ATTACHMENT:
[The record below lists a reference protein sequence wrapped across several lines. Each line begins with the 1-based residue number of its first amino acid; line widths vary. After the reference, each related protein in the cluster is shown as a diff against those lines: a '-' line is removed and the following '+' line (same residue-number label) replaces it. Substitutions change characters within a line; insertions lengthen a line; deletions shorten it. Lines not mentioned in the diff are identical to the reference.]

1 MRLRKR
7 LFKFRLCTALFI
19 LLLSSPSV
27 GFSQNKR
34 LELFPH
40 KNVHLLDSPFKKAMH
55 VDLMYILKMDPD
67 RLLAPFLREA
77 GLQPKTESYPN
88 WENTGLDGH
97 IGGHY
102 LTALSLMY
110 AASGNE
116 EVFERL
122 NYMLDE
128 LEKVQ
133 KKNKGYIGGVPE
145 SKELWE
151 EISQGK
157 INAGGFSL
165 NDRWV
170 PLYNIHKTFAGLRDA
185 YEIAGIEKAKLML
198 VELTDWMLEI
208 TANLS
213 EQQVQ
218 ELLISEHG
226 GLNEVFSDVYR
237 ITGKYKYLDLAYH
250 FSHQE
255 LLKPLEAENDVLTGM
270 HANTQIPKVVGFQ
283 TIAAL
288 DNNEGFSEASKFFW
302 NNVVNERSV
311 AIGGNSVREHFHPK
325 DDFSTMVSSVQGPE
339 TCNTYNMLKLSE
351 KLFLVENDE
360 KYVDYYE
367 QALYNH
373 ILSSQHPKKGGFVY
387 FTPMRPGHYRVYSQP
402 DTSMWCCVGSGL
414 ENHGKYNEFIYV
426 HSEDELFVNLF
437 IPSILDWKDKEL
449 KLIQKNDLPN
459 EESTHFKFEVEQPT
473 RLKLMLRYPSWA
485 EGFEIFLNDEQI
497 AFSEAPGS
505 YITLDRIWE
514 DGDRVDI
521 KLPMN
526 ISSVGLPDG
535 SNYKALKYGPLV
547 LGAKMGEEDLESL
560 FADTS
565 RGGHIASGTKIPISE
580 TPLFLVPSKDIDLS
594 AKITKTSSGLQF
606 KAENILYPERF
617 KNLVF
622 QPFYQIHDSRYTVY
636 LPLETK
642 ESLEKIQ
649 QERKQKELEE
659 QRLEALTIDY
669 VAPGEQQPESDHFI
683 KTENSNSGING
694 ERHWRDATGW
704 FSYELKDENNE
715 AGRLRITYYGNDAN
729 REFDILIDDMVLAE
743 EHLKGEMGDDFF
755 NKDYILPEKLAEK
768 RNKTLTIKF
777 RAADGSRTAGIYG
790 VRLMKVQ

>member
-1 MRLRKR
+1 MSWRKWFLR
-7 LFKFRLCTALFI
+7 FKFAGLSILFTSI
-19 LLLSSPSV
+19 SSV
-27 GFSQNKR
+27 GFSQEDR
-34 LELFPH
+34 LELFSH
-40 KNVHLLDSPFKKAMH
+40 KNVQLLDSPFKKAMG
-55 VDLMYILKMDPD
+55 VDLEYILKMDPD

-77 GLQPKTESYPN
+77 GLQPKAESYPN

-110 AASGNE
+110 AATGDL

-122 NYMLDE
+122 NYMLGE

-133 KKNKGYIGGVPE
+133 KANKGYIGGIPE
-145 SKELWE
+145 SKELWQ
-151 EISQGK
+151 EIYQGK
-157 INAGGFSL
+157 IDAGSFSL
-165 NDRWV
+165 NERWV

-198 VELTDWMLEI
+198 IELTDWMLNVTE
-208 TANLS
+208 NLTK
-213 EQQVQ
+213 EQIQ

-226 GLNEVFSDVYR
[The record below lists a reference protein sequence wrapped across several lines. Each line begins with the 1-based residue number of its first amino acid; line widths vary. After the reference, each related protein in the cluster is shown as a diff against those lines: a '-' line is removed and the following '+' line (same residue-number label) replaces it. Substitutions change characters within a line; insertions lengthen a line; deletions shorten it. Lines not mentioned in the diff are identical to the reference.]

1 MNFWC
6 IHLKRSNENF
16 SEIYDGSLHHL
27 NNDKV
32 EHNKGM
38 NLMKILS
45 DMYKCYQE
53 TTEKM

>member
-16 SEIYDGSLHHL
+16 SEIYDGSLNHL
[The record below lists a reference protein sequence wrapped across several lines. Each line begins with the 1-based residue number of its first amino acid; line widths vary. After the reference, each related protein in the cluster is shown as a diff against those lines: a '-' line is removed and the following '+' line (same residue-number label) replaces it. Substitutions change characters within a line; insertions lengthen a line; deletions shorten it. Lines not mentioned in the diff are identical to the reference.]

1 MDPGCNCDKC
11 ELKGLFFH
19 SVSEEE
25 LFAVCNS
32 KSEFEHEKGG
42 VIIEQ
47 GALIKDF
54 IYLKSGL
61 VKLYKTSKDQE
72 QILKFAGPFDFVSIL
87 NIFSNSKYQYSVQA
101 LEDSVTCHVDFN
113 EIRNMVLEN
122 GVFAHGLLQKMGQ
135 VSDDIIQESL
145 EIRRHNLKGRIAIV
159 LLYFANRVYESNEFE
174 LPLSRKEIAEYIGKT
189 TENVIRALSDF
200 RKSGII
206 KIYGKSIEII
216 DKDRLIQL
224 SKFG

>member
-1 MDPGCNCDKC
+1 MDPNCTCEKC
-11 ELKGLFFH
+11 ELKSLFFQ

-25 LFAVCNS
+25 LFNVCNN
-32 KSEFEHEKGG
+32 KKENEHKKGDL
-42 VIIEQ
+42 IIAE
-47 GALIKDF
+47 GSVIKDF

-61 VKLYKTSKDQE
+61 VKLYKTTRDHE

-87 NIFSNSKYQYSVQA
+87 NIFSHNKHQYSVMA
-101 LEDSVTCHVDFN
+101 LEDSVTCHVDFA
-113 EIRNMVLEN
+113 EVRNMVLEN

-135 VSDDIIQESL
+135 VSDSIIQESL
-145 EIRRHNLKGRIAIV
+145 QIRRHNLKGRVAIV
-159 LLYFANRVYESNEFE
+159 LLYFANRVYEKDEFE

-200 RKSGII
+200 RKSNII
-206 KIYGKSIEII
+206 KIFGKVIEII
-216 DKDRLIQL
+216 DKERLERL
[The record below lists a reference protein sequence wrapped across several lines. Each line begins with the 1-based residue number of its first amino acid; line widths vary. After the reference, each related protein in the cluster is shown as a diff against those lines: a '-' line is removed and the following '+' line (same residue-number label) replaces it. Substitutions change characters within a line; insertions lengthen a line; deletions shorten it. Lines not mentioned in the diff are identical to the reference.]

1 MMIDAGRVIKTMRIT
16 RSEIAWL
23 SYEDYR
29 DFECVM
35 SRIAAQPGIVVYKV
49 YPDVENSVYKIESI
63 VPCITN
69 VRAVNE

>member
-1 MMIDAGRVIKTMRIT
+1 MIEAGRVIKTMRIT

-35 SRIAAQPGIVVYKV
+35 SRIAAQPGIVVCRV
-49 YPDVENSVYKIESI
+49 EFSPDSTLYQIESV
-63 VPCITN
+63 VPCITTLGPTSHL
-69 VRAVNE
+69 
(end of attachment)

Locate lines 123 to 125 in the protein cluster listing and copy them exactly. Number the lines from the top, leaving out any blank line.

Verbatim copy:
16 SEIYDGSLHHL
27 NNDKV
32 EHNKGM